If Police Shoot Your Dog, Can You Sue?

The police may have many reasons to shoot at and kill a dog, but usually the dog owners have grounds for a lawsuit. Though the police office probably would not spend any time in jail, there are other ways the dog owners can seek justice in court. Still, a police officer always has legal defenses at the ready. Below are situations when you have legal recourse to sue a police officer for shooting your dog.

Dogs do not have Fourth Amendment rights, an amendment which protects citizen’s privacy. It is the “search and seizure” law which prevents a person’s property from being unlawfully searched or taken in for evidence in a criminal case. Dogs do not have these rights since they are not people, and are considered to be property under the law.

In a normal case of police brutality, the police can use force on humans if they have probable cause and reasonability. Those rights to do apply to dogs. Suing police for shooting your dog must be done under theory of illegal seizure. Basically, you would be claiming that your property was illegally seized by the police, the property being your dog.

In one case, a Chicago man’s family was awarded $243,000 in court when the Chicago police raided their home and killed the family dog. In addition, the dog owner was awarded $90,000 after it was found he was falsely arrested for obstructing service of criminal process, after he asked officers if he could secure the dog. In such cases, human and dog are victims of police brutality, and claims of excessive force and illegal seizure can be made.

In addition, if a police officer shoots your dog you could potentially sue for emotional distress under the illegal seizure claim. You could also sue the officer for violating your own Fourth Amendment rights, if the officer was unlawfully present on your property.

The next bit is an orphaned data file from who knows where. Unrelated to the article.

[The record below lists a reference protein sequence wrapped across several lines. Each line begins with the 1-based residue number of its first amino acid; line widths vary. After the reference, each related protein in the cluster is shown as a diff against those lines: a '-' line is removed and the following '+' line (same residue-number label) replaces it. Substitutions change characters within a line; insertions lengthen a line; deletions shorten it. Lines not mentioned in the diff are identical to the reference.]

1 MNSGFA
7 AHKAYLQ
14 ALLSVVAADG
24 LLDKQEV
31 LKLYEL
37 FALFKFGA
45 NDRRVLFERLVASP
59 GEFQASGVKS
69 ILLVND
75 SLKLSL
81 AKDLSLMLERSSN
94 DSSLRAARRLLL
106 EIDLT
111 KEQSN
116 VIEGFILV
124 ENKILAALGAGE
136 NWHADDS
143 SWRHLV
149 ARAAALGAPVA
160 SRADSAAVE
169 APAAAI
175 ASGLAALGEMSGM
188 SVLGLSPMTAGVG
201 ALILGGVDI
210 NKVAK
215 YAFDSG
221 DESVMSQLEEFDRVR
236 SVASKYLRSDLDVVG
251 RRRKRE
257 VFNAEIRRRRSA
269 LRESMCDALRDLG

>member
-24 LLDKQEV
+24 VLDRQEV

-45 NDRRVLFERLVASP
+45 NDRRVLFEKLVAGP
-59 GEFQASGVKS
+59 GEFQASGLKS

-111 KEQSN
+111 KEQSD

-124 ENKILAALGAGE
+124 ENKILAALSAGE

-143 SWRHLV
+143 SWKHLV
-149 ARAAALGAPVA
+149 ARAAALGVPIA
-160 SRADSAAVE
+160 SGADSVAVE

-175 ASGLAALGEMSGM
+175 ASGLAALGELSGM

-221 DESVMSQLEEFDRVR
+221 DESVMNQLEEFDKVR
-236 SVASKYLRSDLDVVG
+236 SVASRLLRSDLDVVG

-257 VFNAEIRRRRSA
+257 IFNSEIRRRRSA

Sometimes suing a police officer can be difficult. First of all, an officer may have qualified immunity. Qualified immunity means an officer may be immune to lawsuits if they were acting in good faith not to violate your personal constitutional rights. If the officer violated your clearly established constitutional right, which in this case would be the Fourth Amendment rights, you could have a case.

It is also important to assess whether or not the dog was a threat to the officer’s safety. This is hard to determine in court, and courts may take the side of the officer on the grounds that they have the training and experience necessary to determine when a threat warrants use of force. This can be hard to prove with facts unless the police officer blatantly disregarded police procedure in responding to animal threats.

Usually, you have to file a government tort claim before you can proceed with suing the police. Suing the police can be a difficult course of action, so always consult with an experienced attorney.


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